My second concern is to promote the economically weaker countries in a more targeted way within the ERS. One of the reasons for the steady growth of the ERS is that the US is becoming unattractive to more and more people, scientists, clinicians and patients, mainly for political reasons. Many, especially the Asian and African countries, but also South America, are increasingly looking towards Europe. However, the needs of these countries are different from those of European countries, especially the economically strong Western European countries. The ERS should respond to these changing needs and meet the expectations of these countries in all areas, but especially in terms of education, training and patient care. Initiating new programs here is certainly a goal for my presidency.

In your opinion, what is the most important achievement in pulmonology in recent years?
Pulmonology, whose historical roots lie in the treatment of tuberculosis patients, has long missed the opportunity to shape modern, molecular and cell biological medicine. In recent years, this deficit has been compensated for and has developed modern diagnostic and therapeutic procedures, such as therapy with biologicals. This is an important step towards a more precise, disease-oriented medicine. The introduction of immuno-oncologic agents into bronchial carcinoma therapy and cytokine antagonists in severe asthma are the salient examples of this success.

What current developments do you see in pneumological research?
Many pneumological diseases, such as the widespread disease COPD (chronic obstructive pulmonary disease), are clinically functionally characterized without fully understanding the disease process. A better understanding of the underlying pathology and the dynamic processes of disease development will provide the basis for new, more successful therapies. This research and development needs high scientific standards, but also large patient cohorts to ensure findings and to verify results. It must be our goal to build the appropriate infrastructures. The ERS can play an essential role in this.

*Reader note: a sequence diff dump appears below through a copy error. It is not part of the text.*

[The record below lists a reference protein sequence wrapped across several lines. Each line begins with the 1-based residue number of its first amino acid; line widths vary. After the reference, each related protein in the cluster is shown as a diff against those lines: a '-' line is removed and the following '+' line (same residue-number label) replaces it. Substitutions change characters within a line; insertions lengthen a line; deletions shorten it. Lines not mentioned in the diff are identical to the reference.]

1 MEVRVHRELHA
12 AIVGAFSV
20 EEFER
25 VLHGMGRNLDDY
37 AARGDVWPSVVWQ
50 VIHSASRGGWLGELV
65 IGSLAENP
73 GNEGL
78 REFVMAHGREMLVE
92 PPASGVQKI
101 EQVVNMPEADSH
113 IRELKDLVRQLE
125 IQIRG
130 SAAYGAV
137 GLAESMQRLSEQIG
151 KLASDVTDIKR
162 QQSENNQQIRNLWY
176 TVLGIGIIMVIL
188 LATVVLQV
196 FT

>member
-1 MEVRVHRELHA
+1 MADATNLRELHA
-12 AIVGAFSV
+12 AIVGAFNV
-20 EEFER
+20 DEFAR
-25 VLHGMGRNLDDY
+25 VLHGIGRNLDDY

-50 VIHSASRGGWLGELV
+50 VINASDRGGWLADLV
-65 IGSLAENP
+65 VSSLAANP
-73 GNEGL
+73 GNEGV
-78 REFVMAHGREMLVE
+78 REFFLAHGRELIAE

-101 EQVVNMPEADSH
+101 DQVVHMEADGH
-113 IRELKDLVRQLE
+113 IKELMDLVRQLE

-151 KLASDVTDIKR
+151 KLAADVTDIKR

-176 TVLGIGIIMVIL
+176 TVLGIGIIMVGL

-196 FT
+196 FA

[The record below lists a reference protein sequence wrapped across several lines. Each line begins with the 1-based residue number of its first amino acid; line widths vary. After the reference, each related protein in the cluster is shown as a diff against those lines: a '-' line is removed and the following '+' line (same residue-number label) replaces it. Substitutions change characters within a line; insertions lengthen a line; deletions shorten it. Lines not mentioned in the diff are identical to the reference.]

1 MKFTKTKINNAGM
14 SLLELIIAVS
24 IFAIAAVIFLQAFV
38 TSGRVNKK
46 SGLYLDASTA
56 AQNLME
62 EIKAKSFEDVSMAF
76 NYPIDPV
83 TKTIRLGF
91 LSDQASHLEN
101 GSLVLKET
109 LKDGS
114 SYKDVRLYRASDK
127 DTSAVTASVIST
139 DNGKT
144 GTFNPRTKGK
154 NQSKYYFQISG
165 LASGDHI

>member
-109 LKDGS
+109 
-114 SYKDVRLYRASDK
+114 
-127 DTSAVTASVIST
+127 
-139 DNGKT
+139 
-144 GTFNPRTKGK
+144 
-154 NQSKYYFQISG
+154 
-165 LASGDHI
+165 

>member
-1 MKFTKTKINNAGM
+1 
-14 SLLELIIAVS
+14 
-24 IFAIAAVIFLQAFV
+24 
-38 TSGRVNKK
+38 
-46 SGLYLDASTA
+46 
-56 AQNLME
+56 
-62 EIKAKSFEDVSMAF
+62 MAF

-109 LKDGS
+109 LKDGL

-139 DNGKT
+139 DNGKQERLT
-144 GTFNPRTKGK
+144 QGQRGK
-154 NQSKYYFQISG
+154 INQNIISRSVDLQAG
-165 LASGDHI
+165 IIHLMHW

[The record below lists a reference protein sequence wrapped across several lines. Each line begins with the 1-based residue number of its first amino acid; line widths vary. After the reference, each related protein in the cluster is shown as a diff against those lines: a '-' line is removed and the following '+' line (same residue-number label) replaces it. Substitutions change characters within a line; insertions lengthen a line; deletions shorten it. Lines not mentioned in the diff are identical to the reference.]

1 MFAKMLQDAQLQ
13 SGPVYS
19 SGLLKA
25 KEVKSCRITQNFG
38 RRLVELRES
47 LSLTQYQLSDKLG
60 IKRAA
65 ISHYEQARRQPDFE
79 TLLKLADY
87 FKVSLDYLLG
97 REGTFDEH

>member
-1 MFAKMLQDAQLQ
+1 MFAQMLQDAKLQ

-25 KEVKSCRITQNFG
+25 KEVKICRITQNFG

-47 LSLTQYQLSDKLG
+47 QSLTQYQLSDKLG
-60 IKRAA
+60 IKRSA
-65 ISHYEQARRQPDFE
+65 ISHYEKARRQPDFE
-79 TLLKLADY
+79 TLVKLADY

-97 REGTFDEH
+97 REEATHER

What are the major challenges you currently face in health care - and what role can the ERS play in this?
The ERS-affiliated European Lung Foundation (ELF) is one of Europe's largest patient organizations. The ELF gives patients the opportunity to express their needs and identify deficiencies in care. The ERS can learn from the best care systems and establish successful models across national borders. The biggest challenge for the future is that on the one hand, we need a broadly trained doctor to cope with the increasing multimorbidity of an aging society, but on the other hand, medicine will require more complex, specialized knowledge. We will be able to solve the balancing act between basic and special requirements in health care only through cooperation between professional groups, which is an important goal for the future.

What are you most looking forward to during your presidency?
Each President holds a Presidential Summit. I will do that on June 5th and 6th 2019 in Herrenhausen Castle under the topic: "The future of research in pulmonology". The pneumological scientific world will meet in Hanover. I am very happy to present our city, our science location.

Prof. Dr. Tobias Welte, president of the European Respiratory Society (ERS)